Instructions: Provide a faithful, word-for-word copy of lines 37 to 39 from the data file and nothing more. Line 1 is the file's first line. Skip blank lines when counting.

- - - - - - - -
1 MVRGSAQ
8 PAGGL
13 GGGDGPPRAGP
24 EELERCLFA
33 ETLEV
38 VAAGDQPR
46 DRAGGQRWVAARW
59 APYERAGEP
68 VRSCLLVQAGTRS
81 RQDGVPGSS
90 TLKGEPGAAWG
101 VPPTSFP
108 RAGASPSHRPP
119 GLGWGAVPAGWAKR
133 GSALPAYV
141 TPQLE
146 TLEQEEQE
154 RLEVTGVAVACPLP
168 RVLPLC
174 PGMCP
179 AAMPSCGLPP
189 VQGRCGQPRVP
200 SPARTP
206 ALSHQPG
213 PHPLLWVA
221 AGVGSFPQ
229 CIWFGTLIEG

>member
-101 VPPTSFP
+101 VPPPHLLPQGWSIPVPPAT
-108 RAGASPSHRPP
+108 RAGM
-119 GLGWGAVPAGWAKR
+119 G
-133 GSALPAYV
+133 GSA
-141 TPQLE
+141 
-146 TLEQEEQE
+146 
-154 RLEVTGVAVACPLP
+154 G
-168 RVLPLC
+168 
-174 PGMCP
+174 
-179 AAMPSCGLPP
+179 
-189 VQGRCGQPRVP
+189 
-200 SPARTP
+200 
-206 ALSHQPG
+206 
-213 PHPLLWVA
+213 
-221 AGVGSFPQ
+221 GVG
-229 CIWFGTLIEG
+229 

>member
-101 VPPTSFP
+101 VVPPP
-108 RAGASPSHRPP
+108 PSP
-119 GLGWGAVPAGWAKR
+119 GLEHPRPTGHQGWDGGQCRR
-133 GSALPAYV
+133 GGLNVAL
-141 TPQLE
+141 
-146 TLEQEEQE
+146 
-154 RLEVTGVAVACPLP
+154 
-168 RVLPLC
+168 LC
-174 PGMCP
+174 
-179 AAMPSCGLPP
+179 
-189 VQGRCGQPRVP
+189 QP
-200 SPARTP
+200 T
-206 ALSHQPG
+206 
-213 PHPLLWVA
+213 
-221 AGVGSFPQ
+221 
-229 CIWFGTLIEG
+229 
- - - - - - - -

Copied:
-141 TPQLE
+141 
-146 TLEQEEQE